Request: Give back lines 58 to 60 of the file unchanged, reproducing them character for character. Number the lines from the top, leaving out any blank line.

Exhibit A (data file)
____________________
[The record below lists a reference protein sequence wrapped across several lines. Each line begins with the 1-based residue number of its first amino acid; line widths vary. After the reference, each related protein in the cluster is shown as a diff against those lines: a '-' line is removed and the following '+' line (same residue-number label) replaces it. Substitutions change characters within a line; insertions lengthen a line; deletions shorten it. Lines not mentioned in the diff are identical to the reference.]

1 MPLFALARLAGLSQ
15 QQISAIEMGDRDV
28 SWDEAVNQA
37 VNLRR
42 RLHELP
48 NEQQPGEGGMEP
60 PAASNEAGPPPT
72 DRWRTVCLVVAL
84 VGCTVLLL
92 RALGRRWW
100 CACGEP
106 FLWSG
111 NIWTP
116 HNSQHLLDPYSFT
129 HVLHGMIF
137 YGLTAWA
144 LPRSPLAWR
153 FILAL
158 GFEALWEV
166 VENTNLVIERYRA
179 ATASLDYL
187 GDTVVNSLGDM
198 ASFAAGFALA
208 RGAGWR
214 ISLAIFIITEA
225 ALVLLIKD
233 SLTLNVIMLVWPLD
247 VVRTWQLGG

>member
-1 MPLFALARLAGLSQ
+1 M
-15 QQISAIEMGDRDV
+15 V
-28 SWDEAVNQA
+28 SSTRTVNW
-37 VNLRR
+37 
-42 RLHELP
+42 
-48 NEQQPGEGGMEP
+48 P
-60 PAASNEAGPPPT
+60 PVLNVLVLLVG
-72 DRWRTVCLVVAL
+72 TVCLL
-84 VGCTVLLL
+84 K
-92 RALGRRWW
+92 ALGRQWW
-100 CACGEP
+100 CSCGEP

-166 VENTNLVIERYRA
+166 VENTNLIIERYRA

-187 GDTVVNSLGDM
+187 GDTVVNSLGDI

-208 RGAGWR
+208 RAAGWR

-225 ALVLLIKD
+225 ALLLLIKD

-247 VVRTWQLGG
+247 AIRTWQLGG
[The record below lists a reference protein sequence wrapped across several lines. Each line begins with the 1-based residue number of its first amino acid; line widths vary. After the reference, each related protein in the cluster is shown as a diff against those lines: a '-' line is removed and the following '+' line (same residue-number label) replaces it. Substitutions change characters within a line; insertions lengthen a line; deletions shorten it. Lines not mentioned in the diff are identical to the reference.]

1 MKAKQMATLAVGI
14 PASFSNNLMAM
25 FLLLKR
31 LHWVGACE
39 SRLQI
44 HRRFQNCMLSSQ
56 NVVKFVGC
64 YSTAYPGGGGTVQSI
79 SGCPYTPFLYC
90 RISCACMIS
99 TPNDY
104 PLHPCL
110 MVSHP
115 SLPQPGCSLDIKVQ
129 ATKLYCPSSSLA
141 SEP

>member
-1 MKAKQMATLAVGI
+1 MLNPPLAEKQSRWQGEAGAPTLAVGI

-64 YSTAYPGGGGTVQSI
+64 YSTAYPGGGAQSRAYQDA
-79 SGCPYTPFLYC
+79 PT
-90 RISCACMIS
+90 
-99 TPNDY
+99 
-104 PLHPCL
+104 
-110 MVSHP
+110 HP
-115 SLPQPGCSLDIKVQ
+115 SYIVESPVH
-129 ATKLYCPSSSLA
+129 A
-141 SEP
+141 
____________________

+208 RAAGWR

-225 ALVLLIKD
+225 ALLLLIKD